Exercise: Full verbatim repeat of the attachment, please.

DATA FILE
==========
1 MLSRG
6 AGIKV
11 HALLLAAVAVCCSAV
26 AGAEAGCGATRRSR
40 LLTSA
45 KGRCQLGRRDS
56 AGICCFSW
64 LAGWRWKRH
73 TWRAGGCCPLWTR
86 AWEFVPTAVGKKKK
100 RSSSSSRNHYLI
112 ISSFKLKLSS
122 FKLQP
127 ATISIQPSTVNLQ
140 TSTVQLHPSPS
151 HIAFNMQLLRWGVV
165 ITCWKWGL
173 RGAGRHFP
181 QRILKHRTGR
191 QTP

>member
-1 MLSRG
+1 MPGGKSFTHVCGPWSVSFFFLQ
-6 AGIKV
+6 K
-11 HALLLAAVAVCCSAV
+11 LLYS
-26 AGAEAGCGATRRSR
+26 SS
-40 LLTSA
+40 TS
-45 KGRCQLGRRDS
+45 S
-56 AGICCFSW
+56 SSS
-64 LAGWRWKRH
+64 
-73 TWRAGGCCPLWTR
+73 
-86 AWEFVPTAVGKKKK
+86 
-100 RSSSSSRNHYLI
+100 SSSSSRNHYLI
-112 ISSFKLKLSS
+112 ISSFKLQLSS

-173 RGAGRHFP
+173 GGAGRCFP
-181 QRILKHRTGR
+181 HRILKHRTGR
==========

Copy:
1 MLSRG
6 AGIKV
11 HALLLAAVAVCCSAV
26 AGAEAGCGATRRSR
40 LLTSA
45 KGRCQLGRRDS
56 AGICCFSW
64 LAGWRWKRH
73 TWRAGGCCPLWTR
86 AWEFVPTAVGKKKK
100 RSSSSSRNHYLI
112 ISSFKLKLSS
122 FKLQP
127 ATISIQPSTVNLQ
140 TSTVQLHPSPS
151 HIAFNMQLLRWGVV
165 ITCWKWGL
173 RGAGRHFP
181 QRILKHRTGR
191 QTP

>member
-1 MLSRG
+1 MPGGKSFTHVCGPWSVSFFFLQ
-6 AGIKV
+6 K
-11 HALLLAAVAVCCSAV
+11 LLYS
-26 AGAEAGCGATRRSR
+26 SS
-40 LLTSA
+40 TS
-45 KGRCQLGRRDS
+45 S
-56 AGICCFSW
+56 SSS
-64 LAGWRWKRH
+64 
-73 TWRAGGCCPLWTR
+73 
-86 AWEFVPTAVGKKKK
+86 
-100 RSSSSSRNHYLI
+100 SSSSSRNHYLI
-112 ISSFKLKLSS
+112 ISSFKLQLSS

-173 RGAGRHFP
+173 GGAGRCFP
-181 QRILKHRTGR
+181 HRILKHRTGR